posted by XMLicious at 10:36 PM on November 17, 2011


I'm guessing one of us has misplaced a decimal point or two. I suspect me, but feel free to point out where I went wrong.

Given an average of 10^3 WHr/m^2/day (Arizona is sunny!)

There are 365 days in a year. So that's 3.65x10^5 Whr/m^2/Year

So its 4.2x10^15 Whr/Year divided by 3.65x10^5 which is 1.15x10^10 m^2

Not to get confused converting between m^2 and km^2 (which is actually 1 million square meters). The square root of 1.15x10^10 m^2 is 1.07x10^5 m which is 1.07x10^2 km or simply 107km.

So a square 107 km (67 miles) on a side. Slightly better than my first calculation because of the stronger insolation available in Arizona.
posted by Long Way To Go at 10:38 PM on November 17, 2011


It's my understanding that "Time of Usage" metering for us residential folks is exceedingly rare though, no?--ShutterBun

It's becoming the standard with PG&E, which covers the northern 2/3 of California.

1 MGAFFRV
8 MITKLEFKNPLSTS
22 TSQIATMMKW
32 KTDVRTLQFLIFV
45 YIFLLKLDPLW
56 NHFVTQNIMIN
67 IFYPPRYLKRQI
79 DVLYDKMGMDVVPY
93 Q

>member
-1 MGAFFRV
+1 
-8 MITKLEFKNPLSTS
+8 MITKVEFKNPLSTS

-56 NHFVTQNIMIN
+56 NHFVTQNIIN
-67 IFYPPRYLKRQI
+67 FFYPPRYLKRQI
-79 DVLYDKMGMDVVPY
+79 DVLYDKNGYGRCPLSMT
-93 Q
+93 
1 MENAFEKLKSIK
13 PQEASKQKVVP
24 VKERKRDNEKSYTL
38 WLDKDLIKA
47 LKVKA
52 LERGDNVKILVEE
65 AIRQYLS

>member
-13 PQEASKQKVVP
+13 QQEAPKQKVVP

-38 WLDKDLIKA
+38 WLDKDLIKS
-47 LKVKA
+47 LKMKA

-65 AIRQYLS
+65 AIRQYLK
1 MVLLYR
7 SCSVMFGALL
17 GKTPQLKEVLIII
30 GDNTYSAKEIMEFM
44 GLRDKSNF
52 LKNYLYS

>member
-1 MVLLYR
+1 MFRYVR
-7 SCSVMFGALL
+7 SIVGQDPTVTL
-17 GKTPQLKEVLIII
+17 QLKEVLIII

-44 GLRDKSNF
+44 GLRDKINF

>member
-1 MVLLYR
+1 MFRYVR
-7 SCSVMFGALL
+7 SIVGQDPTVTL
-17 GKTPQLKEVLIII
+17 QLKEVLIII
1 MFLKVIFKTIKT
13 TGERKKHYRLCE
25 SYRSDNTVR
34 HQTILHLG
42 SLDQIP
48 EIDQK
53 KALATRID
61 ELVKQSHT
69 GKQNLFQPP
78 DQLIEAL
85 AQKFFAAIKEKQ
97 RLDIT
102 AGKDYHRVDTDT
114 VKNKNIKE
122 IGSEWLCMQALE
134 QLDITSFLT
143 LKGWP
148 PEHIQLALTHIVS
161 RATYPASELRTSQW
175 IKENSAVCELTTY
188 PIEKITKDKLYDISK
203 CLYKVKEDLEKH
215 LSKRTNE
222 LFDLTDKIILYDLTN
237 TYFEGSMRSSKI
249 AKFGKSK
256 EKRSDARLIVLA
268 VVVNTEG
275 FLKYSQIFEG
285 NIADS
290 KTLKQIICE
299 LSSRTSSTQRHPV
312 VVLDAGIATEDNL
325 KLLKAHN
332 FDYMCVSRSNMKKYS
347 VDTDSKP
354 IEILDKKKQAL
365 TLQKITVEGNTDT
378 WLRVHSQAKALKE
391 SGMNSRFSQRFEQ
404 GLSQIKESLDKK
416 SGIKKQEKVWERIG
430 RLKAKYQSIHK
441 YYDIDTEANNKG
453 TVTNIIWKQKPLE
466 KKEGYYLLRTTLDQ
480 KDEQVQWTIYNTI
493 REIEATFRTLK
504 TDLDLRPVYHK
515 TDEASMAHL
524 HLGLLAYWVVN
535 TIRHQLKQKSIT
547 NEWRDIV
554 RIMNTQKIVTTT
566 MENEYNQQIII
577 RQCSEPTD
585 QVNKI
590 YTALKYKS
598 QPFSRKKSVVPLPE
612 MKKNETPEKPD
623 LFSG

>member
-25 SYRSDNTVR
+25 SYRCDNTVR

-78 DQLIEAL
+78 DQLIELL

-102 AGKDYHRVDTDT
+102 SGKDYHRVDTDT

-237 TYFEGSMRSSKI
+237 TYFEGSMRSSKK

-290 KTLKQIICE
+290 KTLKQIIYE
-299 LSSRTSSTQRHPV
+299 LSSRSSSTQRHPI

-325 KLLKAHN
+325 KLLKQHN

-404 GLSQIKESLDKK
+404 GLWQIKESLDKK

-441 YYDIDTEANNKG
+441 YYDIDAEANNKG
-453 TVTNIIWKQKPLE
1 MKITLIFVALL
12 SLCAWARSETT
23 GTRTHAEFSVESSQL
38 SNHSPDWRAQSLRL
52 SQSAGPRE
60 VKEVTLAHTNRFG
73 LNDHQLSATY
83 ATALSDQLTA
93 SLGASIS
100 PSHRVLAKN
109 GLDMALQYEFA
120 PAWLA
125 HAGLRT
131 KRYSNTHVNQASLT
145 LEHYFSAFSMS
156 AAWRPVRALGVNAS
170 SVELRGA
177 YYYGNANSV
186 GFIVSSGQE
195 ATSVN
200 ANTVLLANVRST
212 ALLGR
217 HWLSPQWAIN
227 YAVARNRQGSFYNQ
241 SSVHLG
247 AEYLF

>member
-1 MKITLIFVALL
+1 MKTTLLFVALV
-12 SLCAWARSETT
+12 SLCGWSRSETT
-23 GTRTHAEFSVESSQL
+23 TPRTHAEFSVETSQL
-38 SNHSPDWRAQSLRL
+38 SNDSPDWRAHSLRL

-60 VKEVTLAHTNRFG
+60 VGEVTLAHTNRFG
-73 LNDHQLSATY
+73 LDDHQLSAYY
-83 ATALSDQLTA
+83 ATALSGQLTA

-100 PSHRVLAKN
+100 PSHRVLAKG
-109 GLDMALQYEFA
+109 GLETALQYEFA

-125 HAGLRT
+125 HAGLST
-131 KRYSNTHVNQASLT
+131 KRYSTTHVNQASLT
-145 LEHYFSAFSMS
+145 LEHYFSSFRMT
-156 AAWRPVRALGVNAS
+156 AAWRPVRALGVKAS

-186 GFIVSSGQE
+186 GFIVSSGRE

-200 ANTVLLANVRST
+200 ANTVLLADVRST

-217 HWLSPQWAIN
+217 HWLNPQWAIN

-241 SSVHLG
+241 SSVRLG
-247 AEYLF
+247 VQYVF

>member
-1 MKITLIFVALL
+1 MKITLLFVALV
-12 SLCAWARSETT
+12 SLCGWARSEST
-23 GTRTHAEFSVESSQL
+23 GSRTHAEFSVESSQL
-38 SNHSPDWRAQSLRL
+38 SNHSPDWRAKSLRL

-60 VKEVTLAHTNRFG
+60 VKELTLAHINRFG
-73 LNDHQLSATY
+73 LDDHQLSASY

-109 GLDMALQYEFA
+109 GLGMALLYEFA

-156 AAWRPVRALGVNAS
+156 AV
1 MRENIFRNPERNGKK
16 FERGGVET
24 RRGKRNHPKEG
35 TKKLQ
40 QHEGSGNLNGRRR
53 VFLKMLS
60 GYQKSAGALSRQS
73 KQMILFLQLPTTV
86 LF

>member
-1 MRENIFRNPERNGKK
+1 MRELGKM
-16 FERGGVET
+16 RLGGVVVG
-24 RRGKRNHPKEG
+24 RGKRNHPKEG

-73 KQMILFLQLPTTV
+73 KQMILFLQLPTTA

posted by eye of newt at 10:44 PM on November 17, 2011


I really don't get why people approach this via some theoretical model involving the amount of energy in sunlight hitting the Earth's surface and the output of the surface area of a single solar panel. I mean it's not like it's 1970, we have actual large-scale optimized solar power plants now.

That's reasonable, however it wasn't the point I was trying to make. I simply wanted to answer the misconception that you had to cover whole states (I mean proper states like we have out west) with solar panels to have a meaningful impact. You simply don't.

Of course real utility scale plants need space between the panels and have densities (square meters of panel per square meter of land) far less than unity. But the point was that is the area of solar panels needed, not the area of land. Expressing it as an area in square miles just makes it easier for people to grasp.
posted by Long Way To Go at 10:46 PM on November 17, 2011


Time of Usage is also standard if you have a residential solar system in California. It's what make it economic. "Sell" expensive peak time units to the utility on sunny summer days and for the rest of the time use cheap night and winter units from the utility paid for by those expensive ones.
posted by Long Way To Go at 10:48 PM on November 17, 2011